So, “Do I break up my family because I want to be able to look for someone more suited to the person I’ve become?” becomes “Do I chose to break my vows with God and my spouse so I can serve myself instead?”  And really, let’s say you do, let’s say you find a guy who makes you amazingly happy.  Eventually you are going to still have massive problems in the marriage, because the entire premise of your relationship if flawed.  You will have gotten in for the wrong reasons.  You will have gotten married to serve yourself.

And many of us do this.  I got married because of how my spouse made me feel, not because of how I chose to feel about her.  It’s easy to “love” someone who makes you feel amazing.  It’s hard to love someone when you are getting little out of the relationship.  I think that’s a decision God makes about us every day.

So, no, I don’t think you should break up your family. I think you should model for your son how to love in difficult situations.  Model for him a Christ-like love, and let Christ live through you.

I’d highly suggest reading the book Sacred Marriage.  Gary Thomas does an amazing job explaining this view point in that book along with real-life examples and couples that have exhibited this choice to love in difficult situations.  I think it might give you the strength and the tools to help accomplish this difficult task.

Now, it happens some times that spouses are convicted by this type of love.  A love that is self-sacrificing instead of self-serving.  But, it doesn’t always happen, I can’t guarantee it, and anyone who does is lying to you.  What I can guarantee is that you can use this to improve your relationship with God, and that will in turn make it easier to love your spouse.

I can do all things through Christ who strengthens me. – Philippians 4:13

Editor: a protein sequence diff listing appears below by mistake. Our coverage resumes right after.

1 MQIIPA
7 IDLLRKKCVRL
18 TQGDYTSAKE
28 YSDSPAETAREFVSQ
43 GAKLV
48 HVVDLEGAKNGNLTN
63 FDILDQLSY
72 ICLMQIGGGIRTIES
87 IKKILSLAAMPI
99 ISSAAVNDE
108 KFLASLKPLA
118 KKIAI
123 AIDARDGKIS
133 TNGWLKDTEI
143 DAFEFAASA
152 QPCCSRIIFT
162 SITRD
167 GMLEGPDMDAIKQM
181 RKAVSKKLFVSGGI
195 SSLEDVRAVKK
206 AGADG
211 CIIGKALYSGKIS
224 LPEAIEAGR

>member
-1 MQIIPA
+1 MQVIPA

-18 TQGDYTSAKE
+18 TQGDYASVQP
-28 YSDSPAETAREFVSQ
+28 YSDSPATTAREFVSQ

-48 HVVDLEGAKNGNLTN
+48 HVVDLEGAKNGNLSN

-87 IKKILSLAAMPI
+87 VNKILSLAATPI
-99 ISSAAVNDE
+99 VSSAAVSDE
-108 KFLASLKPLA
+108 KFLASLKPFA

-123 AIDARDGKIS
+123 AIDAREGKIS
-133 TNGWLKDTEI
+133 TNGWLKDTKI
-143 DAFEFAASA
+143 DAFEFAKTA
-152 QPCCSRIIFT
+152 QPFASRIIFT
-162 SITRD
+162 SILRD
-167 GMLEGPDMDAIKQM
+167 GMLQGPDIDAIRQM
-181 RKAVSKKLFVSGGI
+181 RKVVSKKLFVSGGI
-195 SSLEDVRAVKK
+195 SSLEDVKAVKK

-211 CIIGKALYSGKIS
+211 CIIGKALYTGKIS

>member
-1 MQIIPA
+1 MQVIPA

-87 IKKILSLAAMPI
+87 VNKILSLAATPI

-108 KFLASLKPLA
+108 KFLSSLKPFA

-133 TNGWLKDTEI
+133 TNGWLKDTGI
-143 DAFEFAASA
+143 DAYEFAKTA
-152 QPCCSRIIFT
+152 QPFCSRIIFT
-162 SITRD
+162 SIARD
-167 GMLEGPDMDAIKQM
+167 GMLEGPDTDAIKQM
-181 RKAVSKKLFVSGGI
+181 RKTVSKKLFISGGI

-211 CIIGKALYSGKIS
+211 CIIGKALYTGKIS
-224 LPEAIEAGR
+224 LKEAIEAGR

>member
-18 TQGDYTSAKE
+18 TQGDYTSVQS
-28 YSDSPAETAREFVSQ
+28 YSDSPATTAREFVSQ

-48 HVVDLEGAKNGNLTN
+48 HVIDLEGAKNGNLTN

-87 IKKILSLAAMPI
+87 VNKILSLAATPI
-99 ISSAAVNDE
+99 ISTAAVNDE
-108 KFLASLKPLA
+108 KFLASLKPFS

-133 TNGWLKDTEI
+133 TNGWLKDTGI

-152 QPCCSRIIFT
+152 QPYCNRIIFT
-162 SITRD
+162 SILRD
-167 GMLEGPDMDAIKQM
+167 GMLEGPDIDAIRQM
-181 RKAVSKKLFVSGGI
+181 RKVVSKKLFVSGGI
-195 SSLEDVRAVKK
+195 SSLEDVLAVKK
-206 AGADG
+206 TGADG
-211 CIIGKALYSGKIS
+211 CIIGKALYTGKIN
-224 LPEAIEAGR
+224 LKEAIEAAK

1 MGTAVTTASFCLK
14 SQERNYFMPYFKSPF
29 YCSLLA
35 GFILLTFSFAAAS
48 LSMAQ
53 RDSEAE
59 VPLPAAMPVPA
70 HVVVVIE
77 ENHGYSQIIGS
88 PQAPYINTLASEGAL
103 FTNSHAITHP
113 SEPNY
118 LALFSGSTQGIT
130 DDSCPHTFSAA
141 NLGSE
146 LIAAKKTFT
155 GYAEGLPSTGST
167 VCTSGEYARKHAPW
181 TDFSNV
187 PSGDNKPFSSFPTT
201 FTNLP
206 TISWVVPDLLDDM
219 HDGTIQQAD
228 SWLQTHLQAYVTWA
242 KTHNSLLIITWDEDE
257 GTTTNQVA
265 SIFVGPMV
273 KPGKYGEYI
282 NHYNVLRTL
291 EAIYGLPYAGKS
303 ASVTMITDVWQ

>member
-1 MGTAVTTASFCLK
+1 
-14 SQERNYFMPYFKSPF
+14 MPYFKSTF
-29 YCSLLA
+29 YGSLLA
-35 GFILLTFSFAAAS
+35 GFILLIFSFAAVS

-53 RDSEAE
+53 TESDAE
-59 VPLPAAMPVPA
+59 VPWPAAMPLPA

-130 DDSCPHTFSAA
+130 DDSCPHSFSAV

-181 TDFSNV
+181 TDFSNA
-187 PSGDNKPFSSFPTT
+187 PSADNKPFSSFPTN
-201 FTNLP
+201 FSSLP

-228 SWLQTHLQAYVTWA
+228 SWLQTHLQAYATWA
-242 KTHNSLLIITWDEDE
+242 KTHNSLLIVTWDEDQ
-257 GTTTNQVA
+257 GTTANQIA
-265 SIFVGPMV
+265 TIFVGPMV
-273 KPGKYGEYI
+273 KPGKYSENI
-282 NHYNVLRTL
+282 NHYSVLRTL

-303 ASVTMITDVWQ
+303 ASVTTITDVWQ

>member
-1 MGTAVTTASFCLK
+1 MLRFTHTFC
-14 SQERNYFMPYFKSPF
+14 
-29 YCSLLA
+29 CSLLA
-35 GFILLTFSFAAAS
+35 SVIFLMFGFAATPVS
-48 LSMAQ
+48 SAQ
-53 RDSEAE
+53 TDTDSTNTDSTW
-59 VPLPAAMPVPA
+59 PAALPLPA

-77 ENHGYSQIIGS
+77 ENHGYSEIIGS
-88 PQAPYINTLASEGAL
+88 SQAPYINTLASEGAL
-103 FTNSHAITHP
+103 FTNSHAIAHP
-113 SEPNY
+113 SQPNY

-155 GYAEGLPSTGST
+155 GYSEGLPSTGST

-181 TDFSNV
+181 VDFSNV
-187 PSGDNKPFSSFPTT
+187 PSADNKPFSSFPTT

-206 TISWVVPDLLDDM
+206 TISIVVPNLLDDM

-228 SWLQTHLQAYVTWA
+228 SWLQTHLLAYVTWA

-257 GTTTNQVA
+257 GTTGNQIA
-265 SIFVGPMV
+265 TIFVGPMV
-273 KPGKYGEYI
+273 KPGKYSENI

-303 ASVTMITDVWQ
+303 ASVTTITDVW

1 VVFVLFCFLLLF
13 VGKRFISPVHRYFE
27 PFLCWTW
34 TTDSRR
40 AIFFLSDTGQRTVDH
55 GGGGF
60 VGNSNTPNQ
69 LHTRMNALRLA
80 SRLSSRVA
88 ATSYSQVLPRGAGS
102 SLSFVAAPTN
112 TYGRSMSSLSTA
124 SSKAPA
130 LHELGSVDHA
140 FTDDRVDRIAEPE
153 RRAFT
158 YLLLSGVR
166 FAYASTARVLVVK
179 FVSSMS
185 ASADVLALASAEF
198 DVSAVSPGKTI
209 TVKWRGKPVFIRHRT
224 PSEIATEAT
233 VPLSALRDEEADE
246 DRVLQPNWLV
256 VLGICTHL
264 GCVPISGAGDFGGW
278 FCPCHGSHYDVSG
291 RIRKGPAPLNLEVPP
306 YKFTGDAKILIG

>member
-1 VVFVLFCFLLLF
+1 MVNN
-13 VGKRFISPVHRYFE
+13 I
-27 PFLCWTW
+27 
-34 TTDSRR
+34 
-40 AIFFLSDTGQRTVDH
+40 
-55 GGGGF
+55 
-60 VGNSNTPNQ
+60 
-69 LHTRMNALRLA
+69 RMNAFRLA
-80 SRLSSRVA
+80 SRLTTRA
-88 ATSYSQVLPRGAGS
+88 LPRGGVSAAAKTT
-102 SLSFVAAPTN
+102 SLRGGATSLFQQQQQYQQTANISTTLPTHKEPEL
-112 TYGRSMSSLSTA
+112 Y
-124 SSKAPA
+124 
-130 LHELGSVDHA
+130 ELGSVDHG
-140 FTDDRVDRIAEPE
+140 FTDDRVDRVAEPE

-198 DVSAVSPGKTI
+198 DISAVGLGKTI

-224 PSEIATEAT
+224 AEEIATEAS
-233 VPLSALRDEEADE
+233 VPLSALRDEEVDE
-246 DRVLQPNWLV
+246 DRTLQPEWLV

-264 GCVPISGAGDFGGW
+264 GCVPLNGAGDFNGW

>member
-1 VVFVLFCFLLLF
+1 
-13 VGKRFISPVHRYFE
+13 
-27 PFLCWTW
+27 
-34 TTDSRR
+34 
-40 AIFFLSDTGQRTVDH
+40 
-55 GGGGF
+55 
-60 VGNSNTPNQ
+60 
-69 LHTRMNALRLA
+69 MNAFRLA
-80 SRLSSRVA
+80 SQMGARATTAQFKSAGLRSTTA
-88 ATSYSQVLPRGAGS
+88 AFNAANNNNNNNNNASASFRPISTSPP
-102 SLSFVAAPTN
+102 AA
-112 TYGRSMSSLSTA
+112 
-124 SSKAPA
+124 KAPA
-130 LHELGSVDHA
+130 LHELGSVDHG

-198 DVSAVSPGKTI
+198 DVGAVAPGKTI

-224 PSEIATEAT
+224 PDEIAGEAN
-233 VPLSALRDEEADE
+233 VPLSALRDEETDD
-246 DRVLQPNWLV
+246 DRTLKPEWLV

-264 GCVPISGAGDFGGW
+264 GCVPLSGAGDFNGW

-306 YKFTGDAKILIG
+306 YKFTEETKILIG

P.S. This is not advice to stay in an abusive relationship.  That is not the same situation at all.  If you are being emotionally, verbally or physically abused, please consider separating until you get some professional help to resolve the situation.

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13 thoughts on “Should I leave to find happiness?”

  1. Re' Schlitt says:

    Great advise Jay. You covered everything I was going to say. With one exception. And that is to point out that though her husband needs to seriously up his game. He is still basically the man she married. He’s always been this way. And even if she was to leave him for someone who makes her feel sexually desired, who’s to say that that relationship would not have bigger issues in some other area.

    1. Jay Dee says:

      I thought that was my third point…

  2. Gracie says:

    I agree with Jzy. I have always had a high sex dribve which my husband loved until signs of ED started to appear after 30 years of marriage. Shortlyafter he learned he had prostate cancer and it was serious. We agreed upon the best treatment to save his life. Our urologist who we later fired gave us the wrong information regarding side affects. Fast forward nine years. My husband had to be on and off Lupron which suppresses testosterone. It supresses testoterone the hormone that is responsible for a man’s sexual desire and climax. The other name for this is chemical castration. My sex strive if anything was stronger..kids gone, retired, no chance of pregnancy etc. My husband became totally non sexual. I thought I would lose my mind. Actially through a prostate cancer support group met a man that wanted to have an affair with me. He was wealthy, good looking and on the prowl. Definitely not a christian like my husband and I. He said his wife was totally frigid. Thankfully I was strong and kept my wedding vows. I was tempted..to get my selgfosh neefds met. Looking back I know that I wasmthinking of myself first and not my husband. No excuse. We got counseling and still seek it when we need it. My husband finally woke up when I brought up divorce. I was in a severe depression at the time. He is trying but cannot reach orgasm. On the their hand o am 65 and multi orgasmic. We have sex about twice I
    A week. I always initiate because he says he NEVER even thinks about sex..he enjoys our times together but it saddens us both that he can’t orgasm. We are still working hard on this. My husband has stopped the Lupron. Hopefully he will get his pleasure back. Hope this is helpful.

    1. Gracie says:

      Sorry…my spell che ck and auto compete are bonkers. Lots of typos in previous response.

      1. Paul says: